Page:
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Female Condoms Remain Underfunded, Ignored by Donors, Governments

Microbicide Potential Promising for Prevention Options for Women, Yet Proven-
Effective And Life-Saving Tool Undermined By Bias And Stigma

VIENNA/AIDS 2010, July 20, 2010—HIV/AIDS and women’s health advocates
today at the International AIDS Conference welcomed news about a partially-effective microbicide, yet scrutinized the gross lack of funding and policy support from international donors and governments for female condoms, a critical woman-initiated tool in fighting the HIV epidemic that is already available.

“As a woman, I am really happy about the news about microbicides, but as an
HIV positive woman it is too late for me. HIV positive women still have sex. If you have access to a female condom, you can protect your partner, and you can protect yourself from reinfection and unwanted pregnancy,” said Carol Nawina Nyrienda, national coordinator of the Community Initiative for TB, HIV/AIDS & Malaria (CITAM+), Zambia.

Nyrienda, who contracted HIV from her husband, underscored the need for a
woman-initiated protection option.
“We cannot depend on our partners to save our own lives,” she said. “Women all over the world have expressed a demand for the female condom; however, donors and governments have yet to respond with corresponding funding and program support. While the United States government has increased its investment in female condoms, more significant resources are needed to achieve a woman-focused approach to HIV/AIDS, which has been identified by UNAIDS as the key to making progress against the epidemic,” said Serra Sippel, president of the Center for Health and Gender Equity, a U.S.-based advocacy organization.

“Investment has to be made in programming. Women and men need information
about how to use female condoms, how to negotiate their use, and about anatomy,” said Lucie van Mens, coordinator of the Universal Access to Female Condoms Joint Programme. “This is particularly urgent in sub-Saharan Africa. Women make up an estimated 60 percent of adults are living with the virus, yet female condoms are only available at a rate of one for every 300 women per year. We have to approach the HIV/AIDS epidemic with women in mind, and female condoms are a critical component to that.”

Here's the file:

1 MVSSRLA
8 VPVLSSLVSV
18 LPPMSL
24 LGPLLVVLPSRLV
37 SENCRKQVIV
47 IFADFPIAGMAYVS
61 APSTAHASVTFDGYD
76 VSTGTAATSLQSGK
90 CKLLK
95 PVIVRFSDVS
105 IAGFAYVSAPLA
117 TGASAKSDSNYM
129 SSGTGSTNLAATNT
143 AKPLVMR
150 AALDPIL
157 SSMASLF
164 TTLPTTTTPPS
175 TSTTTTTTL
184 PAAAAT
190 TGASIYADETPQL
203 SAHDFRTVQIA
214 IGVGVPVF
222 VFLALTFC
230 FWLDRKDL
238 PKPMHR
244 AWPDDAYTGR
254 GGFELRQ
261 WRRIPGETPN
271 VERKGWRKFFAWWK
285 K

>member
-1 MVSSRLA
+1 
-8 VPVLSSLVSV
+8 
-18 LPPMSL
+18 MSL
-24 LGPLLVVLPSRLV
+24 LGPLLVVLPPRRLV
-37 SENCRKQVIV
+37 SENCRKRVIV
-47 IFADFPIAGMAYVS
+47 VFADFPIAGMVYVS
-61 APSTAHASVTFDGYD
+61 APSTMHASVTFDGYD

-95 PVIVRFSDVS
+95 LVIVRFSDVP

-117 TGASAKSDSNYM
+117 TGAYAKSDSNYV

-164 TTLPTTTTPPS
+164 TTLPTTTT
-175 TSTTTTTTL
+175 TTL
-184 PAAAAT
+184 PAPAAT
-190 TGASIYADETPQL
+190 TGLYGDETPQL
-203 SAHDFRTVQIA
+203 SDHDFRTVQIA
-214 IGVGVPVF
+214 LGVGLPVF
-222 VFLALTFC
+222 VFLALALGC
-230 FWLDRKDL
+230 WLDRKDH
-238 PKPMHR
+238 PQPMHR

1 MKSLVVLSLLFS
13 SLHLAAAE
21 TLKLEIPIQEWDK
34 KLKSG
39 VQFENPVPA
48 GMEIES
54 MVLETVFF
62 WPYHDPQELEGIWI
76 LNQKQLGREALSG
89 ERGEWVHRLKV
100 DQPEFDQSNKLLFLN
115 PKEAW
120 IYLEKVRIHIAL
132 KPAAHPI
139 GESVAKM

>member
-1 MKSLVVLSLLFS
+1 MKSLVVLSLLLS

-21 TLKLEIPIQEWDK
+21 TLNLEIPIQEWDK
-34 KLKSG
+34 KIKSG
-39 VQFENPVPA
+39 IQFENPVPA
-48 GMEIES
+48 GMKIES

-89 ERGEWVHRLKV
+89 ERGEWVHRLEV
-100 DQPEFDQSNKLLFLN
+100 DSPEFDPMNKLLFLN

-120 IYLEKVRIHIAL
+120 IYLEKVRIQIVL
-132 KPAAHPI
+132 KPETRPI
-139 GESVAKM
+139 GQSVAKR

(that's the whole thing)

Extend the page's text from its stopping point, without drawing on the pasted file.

Jim Clarken, head of the Oxfam delegation at the International AIDS Conference,
added, “Female condoms are vitally important in the fight against HIV and AIDS,
particularly as they empower women to take the initiative in their own sexual health.” 

Advocates at the press conference also noted that further research and
development is needed in order to diversify the market and reduce cost.
Their policy recommendations include:

  • Governments should promote female condom procurement and programming within development programs.
  • Governments should increase investment in female condom programming, and create a system for tracking such funds.
  • All funding directives from governments and donors should recommend
    comprehensive, integrated, and evidence-based HIV prevention programs that include female condoms and promote women’s health.
  • Investments should be made toward further research and development of female condoms with in order to increase variety and choice and decrease cost.

The press conference was sponsored by the Center for Health and Gender Equity
(CHANGE) and the Universal Access to Female Condoms (UAFC) Joint Programme.
Prior to the conference, dozens of women and men from around the world joined in enthusiastic chants through conference hallways demanding access to female condoms.
One participant said, “I am here because I cannot get access to female condoms in my country. It’s a matter of justice and rights.”

About the Center for Health and Gender Equity (CHANGE)
The Center for Health and Gender Equity (CHANGE) is a U.S.-based nongovernmental organization that seeks to ensure that U.S. international policies and programs promote sexual and reproductive health and rights through effective, evidencebased approaches to prevention and treatment of critical reproductive and sexual health concerns, and through increased funding for critical international programs and institutions. For more information, visit

About Universal Access to Female Condoms (UAFC) Joint Programme
The UAFC Joint Programme aims at making the female condom available for an
affordable and sustainable price and promotes variety and choice. UAFC Joint
Programme is a partnership between four Dutch organisations: Oxfam Novib, World Population Foundation, i+solutions and the Ministry of Foreign Affairs of The
Netherlands. In Nigeria and Cameroon, there are large scale UAFC country programmes with the aim to create demand for the female condom. The Nigerian program is lead by the Society for Family Health (SFH) and the program in Cameroon by Association Camerounaise pour le Marketing Social (ACMS). 

Source: pressrelease CHANGE, 20 July, 2010

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Acceptance levels vary from 41 to 95 per cent


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